Different countries find different things appealing. Adultery for Beginners was lapped up by the Spanish, who produced three different versions -hardback, paperpack and a smaller hardback edition especially for newstands - but they haven't taken any of my other books, whereas the Germans spurned Adultery for Beginners, but liked Nice Girls Do and the rest. The same happened with the audio rights, although I did finally sell the Adultery for Beginners audio rights and they came out this summer, ages after all my later books had made it into the spoken word.
Then there's rewriting. The Americans wanted the sex toned down in Adultery for Beginners. The Dutch wanted more sex in Nice Girls Do. The French just wanted everything shorter. Adultery for Beginners sold to about ten countries almost immediately and only one - Norway - renamed it, whereas Nice Girls Do became Under Blue Skies in all the European countries it sold to, though stayed the same elsewhere.
It's really difficult to have a genuine international best seller. There are plenty of examples of authors who are huge in one country never making it elsewhere. Nora Roberts, who the Washington Post described as the most successful novelist on Planet Earth, every now and then gets a push over here, but her books don't seem to 'take' among us Brits. Rosamunde Pilcher is a bestseller here, but way beyond that in Germany - I met a man last year whose sole employment for the past 10 years had been working with German films crews who were in the UK to film RP short stories.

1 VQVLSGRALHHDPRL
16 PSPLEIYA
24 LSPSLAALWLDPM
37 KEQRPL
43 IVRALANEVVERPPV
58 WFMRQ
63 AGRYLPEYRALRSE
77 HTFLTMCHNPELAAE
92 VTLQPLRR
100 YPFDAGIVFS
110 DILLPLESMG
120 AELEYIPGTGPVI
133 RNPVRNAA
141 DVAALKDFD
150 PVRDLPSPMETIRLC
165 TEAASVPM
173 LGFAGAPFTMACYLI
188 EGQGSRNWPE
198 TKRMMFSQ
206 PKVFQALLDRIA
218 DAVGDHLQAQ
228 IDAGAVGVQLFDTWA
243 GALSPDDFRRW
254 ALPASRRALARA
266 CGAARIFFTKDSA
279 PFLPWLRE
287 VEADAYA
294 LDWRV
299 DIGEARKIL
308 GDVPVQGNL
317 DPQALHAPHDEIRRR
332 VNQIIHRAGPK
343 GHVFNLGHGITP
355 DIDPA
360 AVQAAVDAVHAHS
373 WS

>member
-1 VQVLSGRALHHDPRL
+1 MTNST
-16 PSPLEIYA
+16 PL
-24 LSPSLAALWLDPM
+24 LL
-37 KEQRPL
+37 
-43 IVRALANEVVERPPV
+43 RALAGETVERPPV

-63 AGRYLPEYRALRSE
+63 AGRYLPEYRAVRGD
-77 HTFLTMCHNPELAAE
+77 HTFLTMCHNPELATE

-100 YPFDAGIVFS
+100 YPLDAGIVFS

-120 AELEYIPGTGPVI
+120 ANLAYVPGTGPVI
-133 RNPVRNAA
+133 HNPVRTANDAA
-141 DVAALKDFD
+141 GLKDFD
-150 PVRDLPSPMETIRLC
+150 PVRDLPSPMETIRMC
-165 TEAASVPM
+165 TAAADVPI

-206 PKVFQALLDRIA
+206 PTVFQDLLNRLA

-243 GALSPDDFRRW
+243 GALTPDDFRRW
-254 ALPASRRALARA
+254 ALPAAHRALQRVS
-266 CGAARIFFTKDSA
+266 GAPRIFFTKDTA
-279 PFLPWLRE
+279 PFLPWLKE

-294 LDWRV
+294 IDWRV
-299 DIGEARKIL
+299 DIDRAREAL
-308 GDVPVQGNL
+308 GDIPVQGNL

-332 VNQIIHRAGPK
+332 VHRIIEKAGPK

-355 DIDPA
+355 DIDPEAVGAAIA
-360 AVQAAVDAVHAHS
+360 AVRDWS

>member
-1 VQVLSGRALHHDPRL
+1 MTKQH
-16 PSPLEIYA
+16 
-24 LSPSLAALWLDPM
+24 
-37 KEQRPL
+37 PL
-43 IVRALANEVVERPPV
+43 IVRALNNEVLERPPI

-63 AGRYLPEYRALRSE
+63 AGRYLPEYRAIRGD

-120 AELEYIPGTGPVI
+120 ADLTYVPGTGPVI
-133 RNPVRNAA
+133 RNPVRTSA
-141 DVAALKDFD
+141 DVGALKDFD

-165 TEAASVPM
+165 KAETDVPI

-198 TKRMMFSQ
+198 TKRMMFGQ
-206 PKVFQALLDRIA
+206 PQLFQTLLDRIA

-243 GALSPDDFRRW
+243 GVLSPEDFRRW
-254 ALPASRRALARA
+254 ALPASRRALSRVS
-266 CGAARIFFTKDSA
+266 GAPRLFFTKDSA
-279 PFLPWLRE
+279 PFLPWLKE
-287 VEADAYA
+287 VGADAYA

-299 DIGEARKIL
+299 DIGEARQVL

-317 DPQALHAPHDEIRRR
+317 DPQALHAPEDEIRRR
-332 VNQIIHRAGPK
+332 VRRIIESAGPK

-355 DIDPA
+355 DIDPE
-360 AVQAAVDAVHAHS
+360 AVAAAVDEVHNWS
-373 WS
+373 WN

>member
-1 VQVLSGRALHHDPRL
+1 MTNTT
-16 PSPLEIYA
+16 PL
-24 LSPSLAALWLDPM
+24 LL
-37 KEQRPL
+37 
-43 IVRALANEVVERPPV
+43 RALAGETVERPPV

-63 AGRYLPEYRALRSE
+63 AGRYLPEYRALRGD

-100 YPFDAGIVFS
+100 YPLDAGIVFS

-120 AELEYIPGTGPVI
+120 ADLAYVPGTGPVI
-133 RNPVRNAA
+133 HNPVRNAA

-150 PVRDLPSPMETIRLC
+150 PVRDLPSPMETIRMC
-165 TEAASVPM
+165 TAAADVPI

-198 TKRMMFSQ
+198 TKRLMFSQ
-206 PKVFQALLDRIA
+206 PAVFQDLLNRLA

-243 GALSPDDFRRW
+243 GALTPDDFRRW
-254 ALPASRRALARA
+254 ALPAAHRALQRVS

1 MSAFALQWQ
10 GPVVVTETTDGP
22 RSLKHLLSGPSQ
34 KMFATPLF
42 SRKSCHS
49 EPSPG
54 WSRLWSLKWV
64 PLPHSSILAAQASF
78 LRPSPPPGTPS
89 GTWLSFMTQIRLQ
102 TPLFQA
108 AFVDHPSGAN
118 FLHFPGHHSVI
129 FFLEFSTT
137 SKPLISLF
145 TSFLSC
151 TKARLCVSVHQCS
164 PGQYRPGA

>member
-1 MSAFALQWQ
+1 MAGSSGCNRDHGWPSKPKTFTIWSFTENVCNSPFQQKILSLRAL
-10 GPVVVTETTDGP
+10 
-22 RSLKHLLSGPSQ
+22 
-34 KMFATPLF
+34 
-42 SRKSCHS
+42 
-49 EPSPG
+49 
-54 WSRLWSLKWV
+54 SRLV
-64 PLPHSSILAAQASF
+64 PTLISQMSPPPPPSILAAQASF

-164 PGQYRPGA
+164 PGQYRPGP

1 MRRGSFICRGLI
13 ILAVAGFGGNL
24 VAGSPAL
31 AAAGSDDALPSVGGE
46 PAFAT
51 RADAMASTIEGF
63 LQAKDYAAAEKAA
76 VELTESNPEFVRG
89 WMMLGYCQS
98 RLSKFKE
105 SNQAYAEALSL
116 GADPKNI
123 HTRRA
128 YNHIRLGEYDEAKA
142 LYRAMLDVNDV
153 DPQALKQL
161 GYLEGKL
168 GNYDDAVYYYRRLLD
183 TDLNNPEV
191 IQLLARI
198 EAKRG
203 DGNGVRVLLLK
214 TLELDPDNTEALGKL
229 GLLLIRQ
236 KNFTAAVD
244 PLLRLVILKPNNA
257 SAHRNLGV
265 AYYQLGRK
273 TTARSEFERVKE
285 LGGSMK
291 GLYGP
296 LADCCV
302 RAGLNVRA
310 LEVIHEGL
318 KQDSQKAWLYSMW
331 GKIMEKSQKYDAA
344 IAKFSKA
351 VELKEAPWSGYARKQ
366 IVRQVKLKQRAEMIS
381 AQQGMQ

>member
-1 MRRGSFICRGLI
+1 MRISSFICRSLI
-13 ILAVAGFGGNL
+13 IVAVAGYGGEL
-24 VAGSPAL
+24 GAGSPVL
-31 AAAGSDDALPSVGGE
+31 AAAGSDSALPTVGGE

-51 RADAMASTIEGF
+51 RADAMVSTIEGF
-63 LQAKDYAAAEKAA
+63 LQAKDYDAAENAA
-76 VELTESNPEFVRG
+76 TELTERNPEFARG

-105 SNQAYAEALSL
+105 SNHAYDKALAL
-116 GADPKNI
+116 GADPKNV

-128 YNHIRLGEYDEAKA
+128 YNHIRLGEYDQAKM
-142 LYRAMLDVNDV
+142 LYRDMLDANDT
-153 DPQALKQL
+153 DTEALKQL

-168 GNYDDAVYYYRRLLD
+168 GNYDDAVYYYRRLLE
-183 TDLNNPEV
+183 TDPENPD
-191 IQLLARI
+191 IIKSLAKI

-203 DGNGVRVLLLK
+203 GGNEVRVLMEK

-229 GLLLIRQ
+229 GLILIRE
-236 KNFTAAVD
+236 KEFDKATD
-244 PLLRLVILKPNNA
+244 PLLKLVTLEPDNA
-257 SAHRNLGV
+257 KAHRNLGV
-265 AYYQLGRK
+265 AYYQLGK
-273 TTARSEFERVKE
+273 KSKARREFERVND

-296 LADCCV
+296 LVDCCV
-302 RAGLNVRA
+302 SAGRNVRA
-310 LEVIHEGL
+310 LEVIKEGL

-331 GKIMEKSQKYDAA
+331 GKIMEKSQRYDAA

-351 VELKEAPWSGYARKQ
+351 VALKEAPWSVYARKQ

So where does that leave a writer? Back where they've always been. You can't write for anyone but yourself. You can only write the book that comes from your heart. If you're lucky it will appeal to an outside audience, if you're very lucky it will appeal to an international one. But you can't force it. Just be happy if it happens.